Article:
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The work of photographer Remi Ochlik, killed in Syria

Remi Ochlik / Bureau233 via Polaris

Fighters believed to be pro-government mercenaries and snipers are captured by rebel fighters in the Tripoli neighborhood of Abu Slim during the final resistance of Gadhafi loyalist forces, on Sept. 25, 2011.

Julien De Rosa / EPA

An undated portrait of Remi Ochlik.

French photographer Remi Ochlik was killed on Wednesday in the besieged Syrian city of Homs when shells hit the house where he was staying with a group of journalists. Marie Colvin, an American writer for the U.K.'s Sunday Times newspaper, was also killed.  Several others were injured.

 Just 28 when he died, Remi Ochlik had been photographing in conflict zones since 2004, when he covered the violent unrest in Haiti surrounding the downfall of President Jean-Bertrand Aristide. 

The resulting work won an award for young reporters at the Visa pour l'image photojournalism festival. Jean-François Leroy, director of the festival, expressed his admiration for the work of Ochlik, then barely out of his teens.

"He worked alone, like one of the greats" Leroy said at the time. "Voilà. Photojournalism is not dead."

Ochlik went on to photograph student riots in Paris and the war in the Democratic Republic of Congo, and he returned to Haiti in 2010 to document the cholera epidemic and presidential elections.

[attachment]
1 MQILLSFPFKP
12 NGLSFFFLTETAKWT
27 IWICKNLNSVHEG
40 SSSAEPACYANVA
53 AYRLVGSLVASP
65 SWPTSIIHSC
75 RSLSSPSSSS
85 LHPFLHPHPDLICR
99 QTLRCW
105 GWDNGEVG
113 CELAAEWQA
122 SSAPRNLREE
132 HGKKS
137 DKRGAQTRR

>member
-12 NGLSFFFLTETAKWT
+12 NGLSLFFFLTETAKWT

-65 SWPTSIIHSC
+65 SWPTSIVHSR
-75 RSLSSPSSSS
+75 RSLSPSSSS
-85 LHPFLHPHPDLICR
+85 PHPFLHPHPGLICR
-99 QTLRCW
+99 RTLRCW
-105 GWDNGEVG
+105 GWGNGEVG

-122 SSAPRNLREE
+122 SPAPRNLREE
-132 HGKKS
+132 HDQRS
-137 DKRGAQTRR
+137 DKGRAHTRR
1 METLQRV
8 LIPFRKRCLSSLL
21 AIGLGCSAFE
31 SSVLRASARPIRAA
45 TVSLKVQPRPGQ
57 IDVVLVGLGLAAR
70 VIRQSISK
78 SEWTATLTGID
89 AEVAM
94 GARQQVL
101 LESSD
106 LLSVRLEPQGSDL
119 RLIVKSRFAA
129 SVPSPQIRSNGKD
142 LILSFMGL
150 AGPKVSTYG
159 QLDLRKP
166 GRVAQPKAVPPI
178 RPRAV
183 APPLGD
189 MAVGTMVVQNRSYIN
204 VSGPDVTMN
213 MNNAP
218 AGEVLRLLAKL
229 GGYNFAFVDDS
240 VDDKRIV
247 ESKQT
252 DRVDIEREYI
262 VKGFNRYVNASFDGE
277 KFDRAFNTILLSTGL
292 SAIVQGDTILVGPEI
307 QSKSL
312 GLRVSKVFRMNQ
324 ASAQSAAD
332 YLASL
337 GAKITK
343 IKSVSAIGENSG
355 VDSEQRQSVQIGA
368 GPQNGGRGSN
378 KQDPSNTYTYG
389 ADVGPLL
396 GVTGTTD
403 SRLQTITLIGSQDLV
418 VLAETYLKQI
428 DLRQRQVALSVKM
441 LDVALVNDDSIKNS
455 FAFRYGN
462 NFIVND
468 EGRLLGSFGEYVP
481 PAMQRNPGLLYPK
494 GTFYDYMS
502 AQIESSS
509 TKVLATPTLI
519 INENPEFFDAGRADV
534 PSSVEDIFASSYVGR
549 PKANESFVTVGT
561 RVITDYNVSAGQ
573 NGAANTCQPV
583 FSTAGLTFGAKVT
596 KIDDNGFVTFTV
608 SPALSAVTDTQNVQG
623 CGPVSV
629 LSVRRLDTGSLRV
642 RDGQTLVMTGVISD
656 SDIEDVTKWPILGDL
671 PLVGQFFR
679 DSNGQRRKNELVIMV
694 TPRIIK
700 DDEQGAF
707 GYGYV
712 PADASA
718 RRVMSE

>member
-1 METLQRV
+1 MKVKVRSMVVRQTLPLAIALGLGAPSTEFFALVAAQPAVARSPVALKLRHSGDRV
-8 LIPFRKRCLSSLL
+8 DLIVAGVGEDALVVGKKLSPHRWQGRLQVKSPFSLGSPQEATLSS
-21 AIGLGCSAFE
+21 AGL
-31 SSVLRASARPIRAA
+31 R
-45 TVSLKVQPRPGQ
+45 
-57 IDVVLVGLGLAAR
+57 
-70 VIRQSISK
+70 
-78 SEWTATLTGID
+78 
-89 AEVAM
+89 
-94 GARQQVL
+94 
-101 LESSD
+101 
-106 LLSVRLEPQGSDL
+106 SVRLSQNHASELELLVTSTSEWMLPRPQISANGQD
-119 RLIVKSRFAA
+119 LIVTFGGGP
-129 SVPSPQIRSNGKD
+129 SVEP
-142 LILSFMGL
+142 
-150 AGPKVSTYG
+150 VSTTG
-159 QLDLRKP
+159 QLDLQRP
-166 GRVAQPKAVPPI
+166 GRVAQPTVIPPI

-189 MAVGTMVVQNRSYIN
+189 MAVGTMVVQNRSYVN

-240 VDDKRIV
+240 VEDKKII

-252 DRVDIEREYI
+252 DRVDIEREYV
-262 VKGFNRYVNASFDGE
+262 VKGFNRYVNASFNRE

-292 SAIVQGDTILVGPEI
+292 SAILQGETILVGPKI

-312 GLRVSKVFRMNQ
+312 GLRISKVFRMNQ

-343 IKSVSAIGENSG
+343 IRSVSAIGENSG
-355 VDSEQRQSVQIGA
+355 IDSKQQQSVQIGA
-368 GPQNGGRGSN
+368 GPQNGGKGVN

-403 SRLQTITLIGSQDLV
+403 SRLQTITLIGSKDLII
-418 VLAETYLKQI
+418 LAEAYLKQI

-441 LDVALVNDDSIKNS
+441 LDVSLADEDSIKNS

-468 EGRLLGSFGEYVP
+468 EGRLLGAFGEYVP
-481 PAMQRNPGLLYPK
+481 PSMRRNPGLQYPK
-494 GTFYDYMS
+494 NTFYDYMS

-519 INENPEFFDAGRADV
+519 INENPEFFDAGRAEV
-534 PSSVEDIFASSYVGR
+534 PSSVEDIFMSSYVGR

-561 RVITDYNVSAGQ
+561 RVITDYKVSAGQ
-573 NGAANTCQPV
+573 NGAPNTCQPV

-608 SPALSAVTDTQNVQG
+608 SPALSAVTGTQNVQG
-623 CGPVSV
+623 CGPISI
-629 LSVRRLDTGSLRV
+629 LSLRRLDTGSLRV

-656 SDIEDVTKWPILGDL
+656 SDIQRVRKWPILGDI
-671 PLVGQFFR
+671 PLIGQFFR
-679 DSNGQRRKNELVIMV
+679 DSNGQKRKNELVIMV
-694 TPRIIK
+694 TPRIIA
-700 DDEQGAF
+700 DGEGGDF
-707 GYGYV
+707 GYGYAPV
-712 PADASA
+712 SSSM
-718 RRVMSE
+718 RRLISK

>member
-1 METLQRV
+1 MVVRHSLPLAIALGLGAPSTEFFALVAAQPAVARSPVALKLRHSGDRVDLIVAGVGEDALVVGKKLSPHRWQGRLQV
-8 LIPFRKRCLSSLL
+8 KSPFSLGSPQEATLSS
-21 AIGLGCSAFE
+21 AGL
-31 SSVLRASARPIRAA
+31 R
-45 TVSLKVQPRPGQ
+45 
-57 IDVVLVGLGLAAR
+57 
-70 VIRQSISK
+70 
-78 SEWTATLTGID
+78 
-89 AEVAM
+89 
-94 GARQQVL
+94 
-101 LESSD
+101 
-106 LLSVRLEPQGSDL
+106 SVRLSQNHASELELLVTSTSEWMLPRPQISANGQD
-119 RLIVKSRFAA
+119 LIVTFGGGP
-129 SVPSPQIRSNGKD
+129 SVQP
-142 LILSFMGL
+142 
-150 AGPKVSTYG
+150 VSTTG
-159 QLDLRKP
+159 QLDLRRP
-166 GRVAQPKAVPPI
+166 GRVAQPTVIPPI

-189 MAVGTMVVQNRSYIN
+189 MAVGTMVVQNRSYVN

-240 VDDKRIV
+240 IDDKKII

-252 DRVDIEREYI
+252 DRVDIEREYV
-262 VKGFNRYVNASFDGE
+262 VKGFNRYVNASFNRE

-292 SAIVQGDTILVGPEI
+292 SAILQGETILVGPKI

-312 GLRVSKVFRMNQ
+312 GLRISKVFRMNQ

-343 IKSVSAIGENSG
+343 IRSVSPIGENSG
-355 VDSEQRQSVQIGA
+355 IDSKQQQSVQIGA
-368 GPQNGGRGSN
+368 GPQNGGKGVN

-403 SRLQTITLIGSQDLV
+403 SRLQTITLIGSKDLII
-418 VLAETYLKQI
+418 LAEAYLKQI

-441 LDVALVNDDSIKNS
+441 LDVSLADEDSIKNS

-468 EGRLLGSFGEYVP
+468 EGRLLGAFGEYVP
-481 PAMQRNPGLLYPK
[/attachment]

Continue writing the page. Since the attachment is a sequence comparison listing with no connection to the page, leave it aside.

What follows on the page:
Remi Ochlik / Bureau 233 via Polaris

Tunisians protest against President Zine El Abidine Ben Ali in Tunis on Jan. 14, 2011.

In the past year Ochlik's work was focused on the Arab Spring. He photographed the Tunisian and Egyptian revolutions and the uprising and war in Libya.

Ochlik received his highest accolade less than two weeks before he died when he won a first prize at the World Press Photo awards for a series of photos on the battle for Libya.

Remi Ochlik / Bureau 233 via Polaris

Anti- and pro-Mubarak protesters clash in the streets of Cairo, Egypt, on Feb. 2, 2011.

President Bashar Assad's crackdown on protests against his rule killed 5,400 people in 2011 alone, according to the United Nations. The Committee to Protect Journalists and Reporters Without Borders have documented the deaths of at least four Syrian journalists in the conflict. 

Julien De Rosa / EPA

An undated image shows French photojournalist Remi Ochlik at work in Egypt.